France celebrated Bastille Day in 2020 a little differently, without the usual military parades but with a special tribute to its healthcare staff. The lockdown has given many of us the chance to rethink how we live our lives, and as Rightmove report, they saw a 32% increase in searches for French property on their website.

At France Property Guides we have been overwhelmed, over the past few months, by the increase in interest in buying a home in France and/or moving to France. The lockdown could hardly have come at a more interesting time, as so many of us suddenly realised that we could work ‘remotely’, even from a cottage in France. But from 31 December it will all get much more complicated to move to France and continue working.

If you won’t be able to move to France before 31 December it’s not the end of your plans. Read How to Live in France After Brexit.

So we think it worth thinking again about why France is such a wonderful place to live…

Your first year in Provence?

Democracy

Helping each other stay democratic has been a two-way street for the British and French. Through strong defence and alliances – especially the Entente Cordiale signed in 1904 – the British and French have been on the same side in every conflict for over 200 years. Not bad, considering how appallingly we got along before that! Our own Thomas Paine from Thetford helped to lead France’s revolution, while Britain has always been a handy escape for Frenchmen needing a refuge, from the Huguenots to Charles de Gaulle.

Paris

Paris is “a moveable feast” (Hemingway), “always a good idea” (Audrey Hepburn), “a lesson in history, beauty and the point of life” (Thomas Jefferson). We couldn’t agree more. Plus, it has the Olympics starting in slightly over five years, so the city is getting a major refurb and property prices are likely to go shooting up.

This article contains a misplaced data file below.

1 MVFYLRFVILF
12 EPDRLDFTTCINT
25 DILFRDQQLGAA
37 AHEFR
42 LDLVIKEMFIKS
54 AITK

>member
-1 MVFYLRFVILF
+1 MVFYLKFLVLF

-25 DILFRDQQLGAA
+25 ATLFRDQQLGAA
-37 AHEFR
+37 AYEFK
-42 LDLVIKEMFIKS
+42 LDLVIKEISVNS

The people

Okay so we love France, but do we love the French? The evidence is that we do. That’s why, unlike in other countries, we tend to live among the local community rather than establishing our own expat “ghettoes”. Sure, we may sometimes hear of British people setting up a fish and chip shop in France or similar crimes against the French lifestyle, but when you compare that to Spain or Cyprus, it’s obvious that we want to live among French people.

We couldn’t find any data on whether more British people marry French people than any other European country, but given how we just love English spoken with a French accent (and vice versa) we’re going to assume that plenty of us have done! Don’t assume you need a significant other to make the move here – read the experience of a single Brit in France who made a leap of faith.

No-one quite does a cottage like the French. Then again, no-one quite does a chateau like the French either, or an apartment on a boulevard.

 

Museum Centre Georges Pompidou, Paris (Gregorio Koji / Shutterstock.com)

The homes

Nowhere quite does a cottage like the French. Then again, nowhere quite does a chateau like the French either, or an apartment on a boulevard. French homes are generally well-built – their building regulations are at least as strong as those in the UK and US – and stylish too. It is no coincidence that some of the more exciting styles of architecture have French names, from the Carolingian cathedrals from Charlemagne’s day, via French Gothic to Belle Epoque, Beaux Arts, Art Nouveau, Art Deco…

Yet the tradition of liveability is still all-important. It’s why Paris has limited building the huge tower blocks like London, Moscow or New York.

Kids love it here

Of all the British children under 15 who live in continental Europe, a third live in one country, France, according to Office for National Statistics data. Why do we take our children to live in France? Because it offers a combination of politeness and opportunity. The book French Children Don’t Throw Food was an international best seller, challenging those of us in the UK and USA to wonder where our own parenting has gone wrong!